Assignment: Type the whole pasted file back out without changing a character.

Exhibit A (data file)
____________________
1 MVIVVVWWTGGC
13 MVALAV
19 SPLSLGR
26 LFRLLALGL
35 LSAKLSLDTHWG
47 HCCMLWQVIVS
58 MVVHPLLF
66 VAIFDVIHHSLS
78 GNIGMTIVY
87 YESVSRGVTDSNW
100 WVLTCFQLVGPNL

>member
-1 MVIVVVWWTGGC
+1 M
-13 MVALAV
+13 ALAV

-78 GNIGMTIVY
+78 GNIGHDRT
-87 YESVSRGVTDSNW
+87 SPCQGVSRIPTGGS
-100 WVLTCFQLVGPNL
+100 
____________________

1 MVIVVVWWTGGC
13 MVALAV
19 SPLSLGR
26 LFRLLALGL
35 LSAKLSLDTHWG
47 HCCMLWQVIVS
58 MVVHPLLF
66 VAIFDVIHHSLS
78 GNIGMTIVY
87 YESVSRGVTDSNW
100 WVLTCFQLVGPNL

>member
-1 MVIVVVWWTGGC
+1 M
-13 MVALAV
+13 ALAV

-78 GNIGMTIVY
+78 GNIGHDRT
-87 YESVSRGVTDSNW
+87 SPCQGVSRIPTGGS
-100 WVLTCFQLVGPNL
+100 